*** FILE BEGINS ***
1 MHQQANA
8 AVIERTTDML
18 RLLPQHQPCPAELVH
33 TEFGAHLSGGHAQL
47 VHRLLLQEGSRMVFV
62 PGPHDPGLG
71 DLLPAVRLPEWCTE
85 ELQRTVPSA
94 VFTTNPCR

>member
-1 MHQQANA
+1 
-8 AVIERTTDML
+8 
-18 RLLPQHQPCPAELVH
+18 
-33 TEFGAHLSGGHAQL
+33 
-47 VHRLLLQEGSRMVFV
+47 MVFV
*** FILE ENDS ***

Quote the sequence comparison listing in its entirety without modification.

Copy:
1 MHQQANA
8 AVIERTTDML
18 RLLPQHQPCPAELVH
33 TEFGAHLSGGHAQL
47 VHRLLLQEGSRMVFV
62 PGPHDPGLG
71 DLLPAVRLPEWCTE
85 ELQRTVPSA
94 VFTTNPCR

>member
-1 MHQQANA
+1 
-8 AVIERTTDML
+8 
-18 RLLPQHQPCPAELVH
+18 
-33 TEFGAHLSGGHAQL
+33 
-47 VHRLLLQEGSRMVFV
+47 MVFV